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Ecommerce industry has undergone major shifts in recent years, resulting in tremendous changes that require future-ready tech stack architectures. Many traditional retailers found themselves in stiff competition with digital-only retailers, competing in a different space than what they were used to. Such a shift came with a new set of capabilities, industry standards, and requirements.
A retailer with a monolithic ecommerce platform architecture is faced with functionality and scalability limitations. Moreover, future growth opportunities become unreachable for any company not able to transition to Headless or Composable architectures.
A typical monolithic architecture is very restrictive in its nature. On the one hand, it gives the user “everything in one place”; on the other hand, it offers less than optimal performance for a modern ecommerce platform to stay competitive and provide the exceptional digital experience needed in a fast paced retail industry. With business logic trapped in a monolith framework, every small change requires extensive cross-team coordination, slows down responsiveness, and introduces multiple failure opportunities and unnecessary complexity.
Headless architecture decouples the front end from the back end (the logic provided by an ecommerce solution), allowing companies to focus on customer experience and interaction without worrying about the impact of each iteration on critical back-end systems. Headless architecture means that the commerce logic behind the ecommerce platform serves as a “core body”, delivered through an API. This body is then attached to many “heads”, which represent the customer-facing touch-points (where the transactions take place) and the employee-facing interfaces of the internal systems.
Composable architecture takes the flexibility offered by Headless one step further. The business logic of the Headless commerce can sometimes still be trapped in the monolith if the main platform currently used is still a full-stack, which can limit the functionality of the platform. Composable commerce offers an architecture in which each element works completely independently from one another and can be replaced without causing any impact on the rest of the system. Each element is called a “Packaged Business Capability (PBC)”. The goal of each PBC is to solve a very specific problem, be easily implemented, and to connect through an API layer to other pieces in the system. This setup allows ecommerce companies to combine best-of-breed elements in one system and to achieve the optimal architecture for their unique use-case and business needs.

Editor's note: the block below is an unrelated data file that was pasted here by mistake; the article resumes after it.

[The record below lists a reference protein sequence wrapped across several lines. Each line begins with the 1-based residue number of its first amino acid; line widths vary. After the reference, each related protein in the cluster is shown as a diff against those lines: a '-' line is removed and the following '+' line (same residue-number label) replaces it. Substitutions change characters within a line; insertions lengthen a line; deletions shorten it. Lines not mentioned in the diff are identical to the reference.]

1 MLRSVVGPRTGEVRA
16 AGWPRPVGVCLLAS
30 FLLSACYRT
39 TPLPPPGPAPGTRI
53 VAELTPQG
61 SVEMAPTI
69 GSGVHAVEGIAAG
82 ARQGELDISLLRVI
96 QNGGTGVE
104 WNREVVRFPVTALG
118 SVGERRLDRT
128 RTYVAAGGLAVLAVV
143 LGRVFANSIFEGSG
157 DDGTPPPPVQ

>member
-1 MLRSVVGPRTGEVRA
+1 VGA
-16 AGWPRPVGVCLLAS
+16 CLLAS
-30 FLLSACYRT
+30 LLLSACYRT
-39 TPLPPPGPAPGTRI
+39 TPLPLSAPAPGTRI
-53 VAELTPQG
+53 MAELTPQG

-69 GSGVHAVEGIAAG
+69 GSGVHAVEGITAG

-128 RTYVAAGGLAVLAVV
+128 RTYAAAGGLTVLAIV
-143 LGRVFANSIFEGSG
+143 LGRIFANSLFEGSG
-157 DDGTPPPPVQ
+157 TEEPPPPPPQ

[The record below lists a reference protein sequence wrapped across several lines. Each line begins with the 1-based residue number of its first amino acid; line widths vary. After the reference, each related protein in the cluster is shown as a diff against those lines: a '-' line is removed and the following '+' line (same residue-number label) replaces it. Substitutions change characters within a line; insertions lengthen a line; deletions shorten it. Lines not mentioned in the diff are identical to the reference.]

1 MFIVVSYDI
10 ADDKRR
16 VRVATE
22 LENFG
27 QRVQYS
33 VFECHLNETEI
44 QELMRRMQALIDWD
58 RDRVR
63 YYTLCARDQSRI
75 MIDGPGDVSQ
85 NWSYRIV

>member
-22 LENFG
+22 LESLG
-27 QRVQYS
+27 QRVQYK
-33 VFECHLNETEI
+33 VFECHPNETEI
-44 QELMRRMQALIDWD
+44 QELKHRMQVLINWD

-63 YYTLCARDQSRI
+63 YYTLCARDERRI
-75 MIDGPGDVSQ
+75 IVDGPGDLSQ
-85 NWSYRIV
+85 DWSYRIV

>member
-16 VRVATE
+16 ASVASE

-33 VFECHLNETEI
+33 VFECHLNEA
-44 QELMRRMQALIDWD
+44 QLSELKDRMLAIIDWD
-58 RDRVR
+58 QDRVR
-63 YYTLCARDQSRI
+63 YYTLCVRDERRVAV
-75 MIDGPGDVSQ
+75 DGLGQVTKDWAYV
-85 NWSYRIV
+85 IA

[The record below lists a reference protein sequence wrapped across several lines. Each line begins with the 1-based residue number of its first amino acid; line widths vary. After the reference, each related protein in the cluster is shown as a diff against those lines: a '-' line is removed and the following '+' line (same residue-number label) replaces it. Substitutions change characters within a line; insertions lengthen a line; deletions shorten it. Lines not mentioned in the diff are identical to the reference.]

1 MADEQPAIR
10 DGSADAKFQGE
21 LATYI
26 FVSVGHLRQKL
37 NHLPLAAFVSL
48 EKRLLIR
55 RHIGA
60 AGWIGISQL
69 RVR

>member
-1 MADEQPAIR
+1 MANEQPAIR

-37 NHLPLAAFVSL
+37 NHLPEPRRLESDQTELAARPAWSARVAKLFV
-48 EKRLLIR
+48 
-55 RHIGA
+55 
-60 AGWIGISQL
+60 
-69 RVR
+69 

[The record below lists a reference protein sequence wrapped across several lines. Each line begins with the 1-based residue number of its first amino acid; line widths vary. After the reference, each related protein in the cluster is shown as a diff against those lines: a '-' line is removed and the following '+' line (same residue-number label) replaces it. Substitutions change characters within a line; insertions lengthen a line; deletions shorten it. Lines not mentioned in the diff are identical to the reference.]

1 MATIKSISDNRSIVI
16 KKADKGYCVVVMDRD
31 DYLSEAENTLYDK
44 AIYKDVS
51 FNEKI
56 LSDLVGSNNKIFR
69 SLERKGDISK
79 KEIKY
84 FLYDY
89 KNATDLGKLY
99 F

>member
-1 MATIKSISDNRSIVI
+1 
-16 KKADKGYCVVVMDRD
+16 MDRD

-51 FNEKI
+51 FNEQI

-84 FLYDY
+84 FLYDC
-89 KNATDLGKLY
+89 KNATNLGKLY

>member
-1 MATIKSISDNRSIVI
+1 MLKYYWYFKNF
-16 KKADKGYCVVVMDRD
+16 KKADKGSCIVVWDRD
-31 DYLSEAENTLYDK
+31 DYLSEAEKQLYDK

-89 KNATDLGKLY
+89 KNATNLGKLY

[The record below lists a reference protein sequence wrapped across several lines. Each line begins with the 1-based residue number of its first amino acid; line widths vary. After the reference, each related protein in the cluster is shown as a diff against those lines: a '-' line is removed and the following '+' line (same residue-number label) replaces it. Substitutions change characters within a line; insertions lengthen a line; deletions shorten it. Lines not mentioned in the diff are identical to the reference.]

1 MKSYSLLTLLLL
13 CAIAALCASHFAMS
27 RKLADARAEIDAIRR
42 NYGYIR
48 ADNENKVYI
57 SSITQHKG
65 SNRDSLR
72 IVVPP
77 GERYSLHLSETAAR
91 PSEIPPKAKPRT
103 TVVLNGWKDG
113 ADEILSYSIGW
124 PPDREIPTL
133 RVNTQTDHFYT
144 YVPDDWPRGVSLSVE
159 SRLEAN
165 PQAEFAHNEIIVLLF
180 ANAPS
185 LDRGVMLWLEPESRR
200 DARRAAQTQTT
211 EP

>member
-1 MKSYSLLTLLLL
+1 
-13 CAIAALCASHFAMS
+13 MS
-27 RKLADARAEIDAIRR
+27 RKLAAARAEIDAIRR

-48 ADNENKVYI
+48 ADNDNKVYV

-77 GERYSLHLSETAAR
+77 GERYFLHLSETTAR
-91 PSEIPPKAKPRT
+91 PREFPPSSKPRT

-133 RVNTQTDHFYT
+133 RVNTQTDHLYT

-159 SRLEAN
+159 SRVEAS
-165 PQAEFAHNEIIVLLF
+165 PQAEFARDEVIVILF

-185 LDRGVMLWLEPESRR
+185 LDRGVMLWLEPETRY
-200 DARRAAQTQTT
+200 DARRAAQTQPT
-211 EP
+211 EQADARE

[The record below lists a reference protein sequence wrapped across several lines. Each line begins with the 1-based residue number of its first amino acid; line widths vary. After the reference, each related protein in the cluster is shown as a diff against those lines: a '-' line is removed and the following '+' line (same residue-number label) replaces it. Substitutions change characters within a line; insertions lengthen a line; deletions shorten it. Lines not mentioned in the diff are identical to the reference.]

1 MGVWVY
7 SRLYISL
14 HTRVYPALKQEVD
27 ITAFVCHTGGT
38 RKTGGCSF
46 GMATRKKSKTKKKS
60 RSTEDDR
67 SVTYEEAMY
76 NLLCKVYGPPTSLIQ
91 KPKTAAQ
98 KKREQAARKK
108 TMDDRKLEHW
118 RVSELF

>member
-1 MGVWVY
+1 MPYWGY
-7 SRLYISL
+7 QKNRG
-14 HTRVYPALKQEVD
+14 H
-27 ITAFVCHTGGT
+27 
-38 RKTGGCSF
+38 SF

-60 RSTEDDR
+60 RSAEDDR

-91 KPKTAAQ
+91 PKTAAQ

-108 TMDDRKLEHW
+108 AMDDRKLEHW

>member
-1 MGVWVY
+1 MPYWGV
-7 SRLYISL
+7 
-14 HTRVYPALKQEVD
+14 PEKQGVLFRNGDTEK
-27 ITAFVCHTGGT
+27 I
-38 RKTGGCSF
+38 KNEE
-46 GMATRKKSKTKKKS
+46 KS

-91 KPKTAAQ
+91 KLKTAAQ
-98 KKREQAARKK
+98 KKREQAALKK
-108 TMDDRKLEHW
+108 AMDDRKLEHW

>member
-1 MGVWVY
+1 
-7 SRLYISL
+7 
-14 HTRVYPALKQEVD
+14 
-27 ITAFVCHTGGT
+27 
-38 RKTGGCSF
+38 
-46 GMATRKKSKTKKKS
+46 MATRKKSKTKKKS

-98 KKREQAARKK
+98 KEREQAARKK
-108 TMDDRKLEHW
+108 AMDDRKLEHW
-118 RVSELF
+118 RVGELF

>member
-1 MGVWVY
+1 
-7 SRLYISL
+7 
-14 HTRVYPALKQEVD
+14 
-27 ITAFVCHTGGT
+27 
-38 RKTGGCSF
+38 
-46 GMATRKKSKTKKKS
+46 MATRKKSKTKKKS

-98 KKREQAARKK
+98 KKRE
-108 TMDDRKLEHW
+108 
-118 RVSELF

The benefits of a digital transformation towards a Headless architecture are sprouting from decoupling the front end from the back end. A decoupled architecture enables companies to pick and choose best-of-breed building blocks and allows them to quickly iterate and adapt to any internal or external changes.
As a result of adopting the Headless approach, retailers gain:
Learn from the successful transformations of ecommerce industry leaders:
There are multiple benefits ecommerce companies can gain by transitioning from a Monolith to a Headless or Composable architecture: flexibility of building an optimal solution and customizing it for a specific use-case or need, without being restricted to a single tool; speed of iteration and launching new products and services: ability to deliver the best experience to the customers regardless of platform or device. The transition unlocks future strategic growth opportunities.
If you’re planning to make the move to headless architecture, but aren’t sure where to start or need more information, feel free to contact our team today.